Event Title

The Effect of Mindfulness Practice on Salivary Cortisol Levels in A Patient Population Undergoing Rotator Cuff Repair

Location

Elizabeth Liedhegner

Start Date

10-5-2022 10:00 AM

Description

Shoulder pain is a prevalent problem amongst adults and is manifested by injuries to the tendons. Despite physical therapy and other non-invasive interventions, 20% of those afflicted with rotator cuff complaints will require surgical repair to restore functionality and reduce pain. Unfortunately, only slight improvement 1 year post surgery has been reported in patients who suffer through psychological distress and pain. Physiologically, stress is regulated by the hypothalamic-pituitary-adrenal (HPA) axis via production of cortisol. Distress occurs when stress levels impair health and hampers day to day activities. Factors that cause psychological distress can be hospitalization, surgical outcomes, recovery period, financial burden, social support, and absence from work. Since stress is negatively correlated with rotator cuff disorder outcomes, methods to reduce patient stress could improve shoulder surgery recovery. One such method is mindfulness practice where a person uses meditation techniques to attune one’s focus to the present moment. Indeed, a meta-analysis of mindfulness-based stress reduction (MBSR) studies showed a small, positive effect on patients experiencing depression, anxiety, and psychological distress. Thus, our central hypothesis is that mindfulness-based interventions will help reduce overall stress and improve surgical outcomes in patients undergoing rotator cuff surgery. We plan to test this hypothesis by prescribing mindfulness through the app, Headspace to half of our patient population chosen at a random basis. We will assess surgical outcomes via pain analysis and stress levels via self-report and salivary cortisol analysis at 4 time points throughout the surgical intervention and recovery. We predict that mindfulness will decrease overall stress leading to a reduction in cortisol levels which can be correlated with reduction in self-reported stress. We predict reduction in overall stress will improve patient-reported pain and ultimately be positively correlated with surgical outcomes.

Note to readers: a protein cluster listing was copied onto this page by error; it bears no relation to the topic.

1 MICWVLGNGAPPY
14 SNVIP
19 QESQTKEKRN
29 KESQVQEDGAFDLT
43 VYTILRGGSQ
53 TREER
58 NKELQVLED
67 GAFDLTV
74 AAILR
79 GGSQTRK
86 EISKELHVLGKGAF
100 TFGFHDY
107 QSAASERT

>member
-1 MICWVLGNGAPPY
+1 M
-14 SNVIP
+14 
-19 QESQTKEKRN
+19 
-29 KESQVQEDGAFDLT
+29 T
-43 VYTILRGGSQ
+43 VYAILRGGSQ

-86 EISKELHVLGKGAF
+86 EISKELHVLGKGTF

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May 10th, 10:00 AM

The Effect of Mindfulness Practice on Salivary Cortisol Levels in A Patient Population Undergoing Rotator Cuff Repair

Elizabeth Liedhegner

Shoulder pain is a prevalent problem amongst adults and is manifested by injuries to the tendons. Despite physical therapy and other non-invasive interventions, 20% of those afflicted with rotator cuff complaints will require surgical repair to restore functionality and reduce pain. Unfortunately, only slight improvement 1 year post surgery has been reported in patients who suffer through psychological distress and pain. Physiologically, stress is regulated by the hypothalamic-pituitary-adrenal (HPA) axis via production of cortisol. Distress occurs when stress levels impair health and hampers day to day activities. Factors that cause psychological distress can be hospitalization, surgical outcomes, recovery period, financial burden, social support, and absence from work. Since stress is negatively correlated with rotator cuff disorder outcomes, methods to reduce patient stress could improve shoulder surgery recovery. One such method is mindfulness practice where a person uses meditation techniques to attune one’s focus to the present moment. Indeed, a meta-analysis of mindfulness-based stress reduction (MBSR) studies showed a small, positive effect on patients experiencing depression, anxiety, and psychological distress. Thus, our central hypothesis is that mindfulness-based interventions will help reduce overall stress and improve surgical outcomes in patients undergoing rotator cuff surgery. We plan to test this hypothesis by prescribing mindfulness through the app, Headspace to half of our patient population chosen at a random basis. We will assess surgical outcomes via pain analysis and stress levels via self-report and salivary cortisol analysis at 4 time points throughout the surgical intervention and recovery. We predict that mindfulness will decrease overall stress leading to a reduction in cortisol levels which can be correlated with reduction in self-reported stress. We predict reduction in overall stress will improve patient-reported pain and ultimately be positively correlated with surgical outcomes.